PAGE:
I absolutely loved this story from the start. The author managed to convey so successfully what a warm and happy home the Swinton’s have, despite their financial problems. I could almost feel myself sitting in that cosy farmhouse kitchen with the delicious smells of cooking wafting under my nose. Although I admired Rachel’s determination to turn the family’s situation around, I did feel sorry for her mother who had to transform herself from a housewife producing hearty fare for the family to a baker making goods on a far larger scale. She didn’t seem to mind though. Rachel’s daughter, Maisie was a very cute and lovable five-year-old with a healthy curiosity about everything; I would love to sit down and chat to her. Readers of Caroline’s other books would recognise Emma from the Chocolate Shop by the Sea, who popped up at one point; it is always nice to see a familiar face. This is most definitely a book that I would recommend. Of course, it is full to brimming with mention of amazing sweet concoctions and even ends with a couple of recipes, so it may be best not to read on an empty stomach!

To order your copy now, just click the link: UK or US

Tuesday, 6 August 2019

Review: Is There Still Sex in The City by Candace Bushnell

Twenty years after her sharp, seminal first book Sex and the City reshaped the landscape of pop culture and dating with its fly on the wall look at the mating rituals of the Manhattan elite, the trailblazing Candace Bushnell delivers a new book on the wilds and lows of sex and dating after fifty.
Set between the Upper East Side of Manhattan and a country enclave known as The Village, Is There Still Sex in the City? follows a cohort of female friends--Sassy, Kitty, Queenie, Tilda Tia, Marilyn, and Candace--as they navigate the ever-modernizing phenomena of midlife dating and relationships. There's "Cubbing," in which a sensible older woman suddenly becomes the love interest of a much younger man, the "Mona Lisa" Treatment--a vaginal restorative surgery often recommended to middle aged women, and what it's really like to go on Tinder dates as a fifty-something divorcee. From the high highs (My New Boyfriend or MNBs) to the low lows (Middle Age Madness, or MAM cycles), Bushnell illustrates with humor and acuity today's relationship landscape and the types that roam it.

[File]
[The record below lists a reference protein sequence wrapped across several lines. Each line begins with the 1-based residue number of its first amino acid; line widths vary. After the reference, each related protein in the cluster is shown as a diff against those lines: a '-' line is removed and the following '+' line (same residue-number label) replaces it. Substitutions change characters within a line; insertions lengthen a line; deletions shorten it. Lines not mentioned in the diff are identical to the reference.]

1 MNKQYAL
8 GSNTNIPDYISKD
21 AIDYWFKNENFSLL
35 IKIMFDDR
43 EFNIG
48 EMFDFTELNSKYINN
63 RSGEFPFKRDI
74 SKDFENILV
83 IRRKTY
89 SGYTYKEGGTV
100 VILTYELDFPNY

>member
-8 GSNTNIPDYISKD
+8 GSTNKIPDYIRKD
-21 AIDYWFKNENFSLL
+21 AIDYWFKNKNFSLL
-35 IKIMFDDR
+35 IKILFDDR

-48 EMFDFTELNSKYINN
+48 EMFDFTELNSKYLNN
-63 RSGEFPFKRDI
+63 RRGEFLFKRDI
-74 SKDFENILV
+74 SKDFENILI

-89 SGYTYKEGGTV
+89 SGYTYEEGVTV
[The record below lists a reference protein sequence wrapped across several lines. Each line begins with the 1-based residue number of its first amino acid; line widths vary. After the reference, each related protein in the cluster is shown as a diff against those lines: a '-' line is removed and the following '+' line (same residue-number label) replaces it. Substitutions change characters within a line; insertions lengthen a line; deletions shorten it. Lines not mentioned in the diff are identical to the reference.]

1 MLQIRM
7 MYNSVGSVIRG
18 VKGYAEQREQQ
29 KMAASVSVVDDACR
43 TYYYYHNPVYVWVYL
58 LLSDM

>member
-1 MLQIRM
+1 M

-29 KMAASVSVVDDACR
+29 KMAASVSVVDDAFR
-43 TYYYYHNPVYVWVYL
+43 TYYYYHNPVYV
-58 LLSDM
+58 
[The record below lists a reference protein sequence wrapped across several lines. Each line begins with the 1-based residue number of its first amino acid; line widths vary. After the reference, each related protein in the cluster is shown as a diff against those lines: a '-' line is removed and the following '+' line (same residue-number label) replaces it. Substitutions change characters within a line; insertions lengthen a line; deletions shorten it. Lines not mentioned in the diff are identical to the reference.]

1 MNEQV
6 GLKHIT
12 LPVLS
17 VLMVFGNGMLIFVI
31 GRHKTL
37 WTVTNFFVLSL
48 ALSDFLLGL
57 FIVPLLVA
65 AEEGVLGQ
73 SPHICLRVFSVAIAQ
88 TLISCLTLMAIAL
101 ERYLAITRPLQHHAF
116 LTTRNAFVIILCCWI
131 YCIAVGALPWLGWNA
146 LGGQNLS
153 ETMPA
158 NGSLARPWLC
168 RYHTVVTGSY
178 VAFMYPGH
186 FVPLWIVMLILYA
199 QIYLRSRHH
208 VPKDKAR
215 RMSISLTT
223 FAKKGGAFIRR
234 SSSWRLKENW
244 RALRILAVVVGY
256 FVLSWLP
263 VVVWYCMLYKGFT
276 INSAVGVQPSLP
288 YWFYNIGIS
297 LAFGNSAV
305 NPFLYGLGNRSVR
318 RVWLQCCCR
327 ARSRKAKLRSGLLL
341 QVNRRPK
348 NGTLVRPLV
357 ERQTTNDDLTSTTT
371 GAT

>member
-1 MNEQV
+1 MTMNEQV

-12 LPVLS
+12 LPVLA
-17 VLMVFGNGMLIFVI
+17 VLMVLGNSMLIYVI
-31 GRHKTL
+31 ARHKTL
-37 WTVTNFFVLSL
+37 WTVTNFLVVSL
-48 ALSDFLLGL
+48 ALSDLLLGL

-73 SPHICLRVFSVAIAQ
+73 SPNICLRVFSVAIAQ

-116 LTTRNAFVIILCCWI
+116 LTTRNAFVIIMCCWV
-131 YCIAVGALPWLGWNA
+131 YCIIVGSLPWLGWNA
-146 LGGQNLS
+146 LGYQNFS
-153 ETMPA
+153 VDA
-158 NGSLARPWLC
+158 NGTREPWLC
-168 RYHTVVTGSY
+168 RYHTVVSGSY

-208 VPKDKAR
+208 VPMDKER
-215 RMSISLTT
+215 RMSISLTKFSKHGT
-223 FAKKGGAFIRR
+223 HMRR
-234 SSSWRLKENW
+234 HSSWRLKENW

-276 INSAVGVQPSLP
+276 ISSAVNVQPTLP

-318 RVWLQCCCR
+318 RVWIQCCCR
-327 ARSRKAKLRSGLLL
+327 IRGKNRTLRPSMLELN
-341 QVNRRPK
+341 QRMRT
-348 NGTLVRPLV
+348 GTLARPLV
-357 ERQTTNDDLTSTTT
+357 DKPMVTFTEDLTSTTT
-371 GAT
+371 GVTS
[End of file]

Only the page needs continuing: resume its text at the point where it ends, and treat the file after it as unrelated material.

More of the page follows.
Drawing from her own experience, in Is There Still Sex in the City? Bushnell spins a smart, lively satirical story of love and life from all angles--marriage and children, divorce and bereavement, as well as the very real pressures on women to maintain their youth and have it all. This is an indispensable companion to one of the most revolutionary dating books of the twentieth century from one of our most important social commentators.

Review: i was so excited when I heard that this book was coming out and it was definitely worth the anticipation and the hype. This book does exactly what it says it is going to, it revisits dating and sex in new york city only now we are older and wiser and we have Internet dating-whats not to love about this premise?

I love the way this book is structured. It is broken down into several essays each under a few different themes. But Candace Bushnell being Candace Bushnell we deviate into personal anecdotes and drama amongst the friendship group. I loved reading it and this style made for a very quick page turning nonfiction read. 

I love that fact that we have a wealth of experience in this novel. This isn't anywhere close to what we read about in Sex and the City. This has thought and such personal information and a certain level of, 'I'm old enough to not give a shit' about it and that felt great to read. This writer shares some deeply personal events, thoughts and feelings with us and for that I am grateful. There are also things in here that happen in the dating world outside of New York city and those felt refreshing and real. I enjoyed every moment of this book. It was great to catch up with this author again and great to have another take on dating life today.